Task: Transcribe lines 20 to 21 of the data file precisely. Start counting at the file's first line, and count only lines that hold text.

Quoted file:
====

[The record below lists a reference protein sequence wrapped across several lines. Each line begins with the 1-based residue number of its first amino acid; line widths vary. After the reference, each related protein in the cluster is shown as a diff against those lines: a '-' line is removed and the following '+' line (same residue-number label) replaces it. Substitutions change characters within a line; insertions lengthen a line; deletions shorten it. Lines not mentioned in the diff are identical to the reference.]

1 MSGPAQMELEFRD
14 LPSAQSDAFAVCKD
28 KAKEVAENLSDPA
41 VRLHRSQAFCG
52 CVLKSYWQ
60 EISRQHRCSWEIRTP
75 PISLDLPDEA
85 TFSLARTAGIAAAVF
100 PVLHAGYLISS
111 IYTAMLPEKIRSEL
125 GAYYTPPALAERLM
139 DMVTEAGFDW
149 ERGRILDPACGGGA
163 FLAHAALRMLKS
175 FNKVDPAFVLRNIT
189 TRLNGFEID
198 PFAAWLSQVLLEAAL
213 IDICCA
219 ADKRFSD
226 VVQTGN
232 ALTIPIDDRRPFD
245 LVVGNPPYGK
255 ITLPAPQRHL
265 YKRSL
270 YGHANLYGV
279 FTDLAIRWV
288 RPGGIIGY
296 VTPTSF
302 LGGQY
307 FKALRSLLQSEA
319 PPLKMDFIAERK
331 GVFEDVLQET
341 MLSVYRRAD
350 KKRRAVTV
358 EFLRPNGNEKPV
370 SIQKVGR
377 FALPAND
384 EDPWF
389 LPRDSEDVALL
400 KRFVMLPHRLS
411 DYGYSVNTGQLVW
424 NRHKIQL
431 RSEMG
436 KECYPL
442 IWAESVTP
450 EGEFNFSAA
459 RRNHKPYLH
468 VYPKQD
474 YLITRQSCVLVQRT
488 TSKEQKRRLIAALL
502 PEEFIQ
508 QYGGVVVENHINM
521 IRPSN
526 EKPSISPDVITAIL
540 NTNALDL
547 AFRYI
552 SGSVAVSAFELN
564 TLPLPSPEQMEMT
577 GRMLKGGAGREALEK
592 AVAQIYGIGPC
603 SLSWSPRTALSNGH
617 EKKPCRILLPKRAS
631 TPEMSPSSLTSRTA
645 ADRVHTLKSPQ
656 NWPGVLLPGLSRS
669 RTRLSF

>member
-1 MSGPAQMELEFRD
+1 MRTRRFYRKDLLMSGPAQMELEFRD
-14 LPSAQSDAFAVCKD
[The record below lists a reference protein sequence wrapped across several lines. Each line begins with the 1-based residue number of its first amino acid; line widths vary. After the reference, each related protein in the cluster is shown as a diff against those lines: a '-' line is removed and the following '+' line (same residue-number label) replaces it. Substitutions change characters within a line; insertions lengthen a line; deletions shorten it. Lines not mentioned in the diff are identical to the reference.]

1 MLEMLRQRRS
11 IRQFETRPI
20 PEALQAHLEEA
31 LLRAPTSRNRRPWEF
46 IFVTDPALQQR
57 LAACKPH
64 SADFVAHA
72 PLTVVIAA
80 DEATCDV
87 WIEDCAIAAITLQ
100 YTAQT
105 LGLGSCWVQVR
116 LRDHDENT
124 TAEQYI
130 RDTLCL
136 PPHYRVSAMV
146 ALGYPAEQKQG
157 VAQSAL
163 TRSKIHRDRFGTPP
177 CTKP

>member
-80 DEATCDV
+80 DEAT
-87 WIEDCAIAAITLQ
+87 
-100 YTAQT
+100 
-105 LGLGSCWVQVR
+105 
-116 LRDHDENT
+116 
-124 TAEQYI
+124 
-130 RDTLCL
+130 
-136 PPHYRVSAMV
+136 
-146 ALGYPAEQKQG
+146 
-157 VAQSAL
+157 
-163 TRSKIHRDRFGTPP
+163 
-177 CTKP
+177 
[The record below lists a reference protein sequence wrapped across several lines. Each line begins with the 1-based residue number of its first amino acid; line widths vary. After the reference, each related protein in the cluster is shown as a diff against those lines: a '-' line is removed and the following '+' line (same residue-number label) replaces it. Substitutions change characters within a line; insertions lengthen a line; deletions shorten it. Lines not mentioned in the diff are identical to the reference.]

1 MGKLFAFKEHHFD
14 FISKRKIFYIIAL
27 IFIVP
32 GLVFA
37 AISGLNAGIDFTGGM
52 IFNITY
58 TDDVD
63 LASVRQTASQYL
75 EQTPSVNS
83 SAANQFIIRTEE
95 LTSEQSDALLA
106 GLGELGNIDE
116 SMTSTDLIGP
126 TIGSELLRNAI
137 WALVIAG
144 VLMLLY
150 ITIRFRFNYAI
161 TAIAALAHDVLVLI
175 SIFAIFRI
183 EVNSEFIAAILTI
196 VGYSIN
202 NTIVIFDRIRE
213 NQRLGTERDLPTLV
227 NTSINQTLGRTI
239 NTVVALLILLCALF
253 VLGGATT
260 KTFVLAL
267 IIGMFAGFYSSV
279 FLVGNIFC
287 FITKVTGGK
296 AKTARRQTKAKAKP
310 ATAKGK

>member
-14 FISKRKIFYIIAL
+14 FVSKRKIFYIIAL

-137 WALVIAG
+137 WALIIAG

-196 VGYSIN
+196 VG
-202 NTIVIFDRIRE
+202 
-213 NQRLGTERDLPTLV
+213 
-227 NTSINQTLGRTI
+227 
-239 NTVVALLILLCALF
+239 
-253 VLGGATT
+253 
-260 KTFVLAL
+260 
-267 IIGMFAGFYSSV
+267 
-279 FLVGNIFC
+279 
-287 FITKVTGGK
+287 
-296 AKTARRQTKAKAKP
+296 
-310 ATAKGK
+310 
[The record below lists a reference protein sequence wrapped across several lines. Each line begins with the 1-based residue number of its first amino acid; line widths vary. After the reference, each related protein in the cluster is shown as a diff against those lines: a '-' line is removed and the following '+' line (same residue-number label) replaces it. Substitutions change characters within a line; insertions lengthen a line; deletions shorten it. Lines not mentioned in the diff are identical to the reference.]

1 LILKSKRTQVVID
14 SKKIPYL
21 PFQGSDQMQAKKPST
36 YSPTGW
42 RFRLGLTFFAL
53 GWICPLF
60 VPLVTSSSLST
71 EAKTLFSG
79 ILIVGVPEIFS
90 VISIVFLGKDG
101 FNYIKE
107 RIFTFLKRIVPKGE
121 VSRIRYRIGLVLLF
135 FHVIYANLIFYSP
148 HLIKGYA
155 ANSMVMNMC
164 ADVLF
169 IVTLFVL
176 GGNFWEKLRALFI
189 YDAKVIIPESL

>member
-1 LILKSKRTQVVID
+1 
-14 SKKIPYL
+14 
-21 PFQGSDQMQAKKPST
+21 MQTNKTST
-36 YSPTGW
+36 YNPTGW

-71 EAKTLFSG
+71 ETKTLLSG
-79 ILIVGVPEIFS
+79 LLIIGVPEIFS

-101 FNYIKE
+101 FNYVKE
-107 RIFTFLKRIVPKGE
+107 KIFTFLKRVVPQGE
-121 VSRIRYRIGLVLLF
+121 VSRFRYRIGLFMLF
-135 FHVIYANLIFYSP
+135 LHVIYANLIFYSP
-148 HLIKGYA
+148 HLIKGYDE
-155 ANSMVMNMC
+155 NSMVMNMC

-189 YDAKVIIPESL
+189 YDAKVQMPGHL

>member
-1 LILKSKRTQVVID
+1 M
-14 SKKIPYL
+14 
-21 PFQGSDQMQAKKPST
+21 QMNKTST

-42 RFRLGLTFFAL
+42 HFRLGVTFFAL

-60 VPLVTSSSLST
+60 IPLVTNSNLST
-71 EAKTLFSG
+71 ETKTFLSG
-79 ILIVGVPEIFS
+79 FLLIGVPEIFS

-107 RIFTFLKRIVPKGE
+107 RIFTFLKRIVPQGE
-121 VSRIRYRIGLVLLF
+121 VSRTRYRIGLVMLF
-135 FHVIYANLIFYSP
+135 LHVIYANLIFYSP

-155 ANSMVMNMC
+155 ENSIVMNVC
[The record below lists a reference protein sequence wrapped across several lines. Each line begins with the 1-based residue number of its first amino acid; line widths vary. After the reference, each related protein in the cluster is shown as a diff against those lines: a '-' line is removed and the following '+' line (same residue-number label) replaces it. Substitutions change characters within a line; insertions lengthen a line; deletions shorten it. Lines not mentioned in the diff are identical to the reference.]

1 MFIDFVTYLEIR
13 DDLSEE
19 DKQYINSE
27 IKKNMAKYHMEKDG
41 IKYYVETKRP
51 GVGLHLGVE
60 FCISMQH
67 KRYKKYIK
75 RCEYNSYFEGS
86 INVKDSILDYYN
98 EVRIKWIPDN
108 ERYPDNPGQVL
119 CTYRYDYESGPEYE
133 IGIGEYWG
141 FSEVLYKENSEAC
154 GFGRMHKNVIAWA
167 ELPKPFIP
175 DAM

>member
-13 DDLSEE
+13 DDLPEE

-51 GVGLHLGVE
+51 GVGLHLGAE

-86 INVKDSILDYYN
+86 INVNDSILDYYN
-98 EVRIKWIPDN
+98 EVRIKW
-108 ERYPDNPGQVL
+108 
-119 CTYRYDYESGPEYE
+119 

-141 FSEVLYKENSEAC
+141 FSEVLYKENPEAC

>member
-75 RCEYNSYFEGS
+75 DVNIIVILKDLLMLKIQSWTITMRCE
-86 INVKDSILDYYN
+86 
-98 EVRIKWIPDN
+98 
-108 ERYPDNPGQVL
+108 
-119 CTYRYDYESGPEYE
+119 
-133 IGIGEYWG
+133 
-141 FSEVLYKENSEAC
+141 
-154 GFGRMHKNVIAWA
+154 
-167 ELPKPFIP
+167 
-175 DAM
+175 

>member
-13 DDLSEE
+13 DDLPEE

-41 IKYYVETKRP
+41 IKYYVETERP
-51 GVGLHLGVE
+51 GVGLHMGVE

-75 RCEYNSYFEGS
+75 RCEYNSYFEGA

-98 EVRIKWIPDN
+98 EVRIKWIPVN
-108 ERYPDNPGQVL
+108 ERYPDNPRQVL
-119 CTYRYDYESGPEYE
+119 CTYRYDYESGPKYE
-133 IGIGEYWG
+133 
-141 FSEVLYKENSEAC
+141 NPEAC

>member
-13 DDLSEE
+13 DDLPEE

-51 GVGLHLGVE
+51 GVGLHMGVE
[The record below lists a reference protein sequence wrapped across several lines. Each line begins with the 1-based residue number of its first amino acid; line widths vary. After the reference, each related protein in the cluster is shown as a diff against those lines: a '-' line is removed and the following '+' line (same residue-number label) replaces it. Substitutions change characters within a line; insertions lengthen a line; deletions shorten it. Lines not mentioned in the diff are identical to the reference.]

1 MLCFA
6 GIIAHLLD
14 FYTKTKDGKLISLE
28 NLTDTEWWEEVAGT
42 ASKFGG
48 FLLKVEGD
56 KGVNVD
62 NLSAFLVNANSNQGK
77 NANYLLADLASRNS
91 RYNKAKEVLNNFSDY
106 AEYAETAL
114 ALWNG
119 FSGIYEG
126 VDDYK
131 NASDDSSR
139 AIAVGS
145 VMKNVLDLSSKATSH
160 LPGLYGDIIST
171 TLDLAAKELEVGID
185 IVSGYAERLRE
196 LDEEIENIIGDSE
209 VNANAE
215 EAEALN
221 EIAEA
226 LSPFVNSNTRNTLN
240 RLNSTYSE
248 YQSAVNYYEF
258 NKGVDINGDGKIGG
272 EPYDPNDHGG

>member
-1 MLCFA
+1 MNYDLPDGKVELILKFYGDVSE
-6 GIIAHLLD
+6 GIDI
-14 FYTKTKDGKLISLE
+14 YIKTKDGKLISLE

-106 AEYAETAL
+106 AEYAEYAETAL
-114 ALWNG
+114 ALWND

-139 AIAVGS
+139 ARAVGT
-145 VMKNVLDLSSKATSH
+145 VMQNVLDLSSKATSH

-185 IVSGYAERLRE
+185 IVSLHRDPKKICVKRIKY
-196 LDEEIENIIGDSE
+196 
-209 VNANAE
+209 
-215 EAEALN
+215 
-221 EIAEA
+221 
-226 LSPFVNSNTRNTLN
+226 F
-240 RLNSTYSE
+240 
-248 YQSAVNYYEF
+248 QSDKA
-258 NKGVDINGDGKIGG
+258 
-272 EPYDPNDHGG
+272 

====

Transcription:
219 ADKRFSD
226 VVQTGN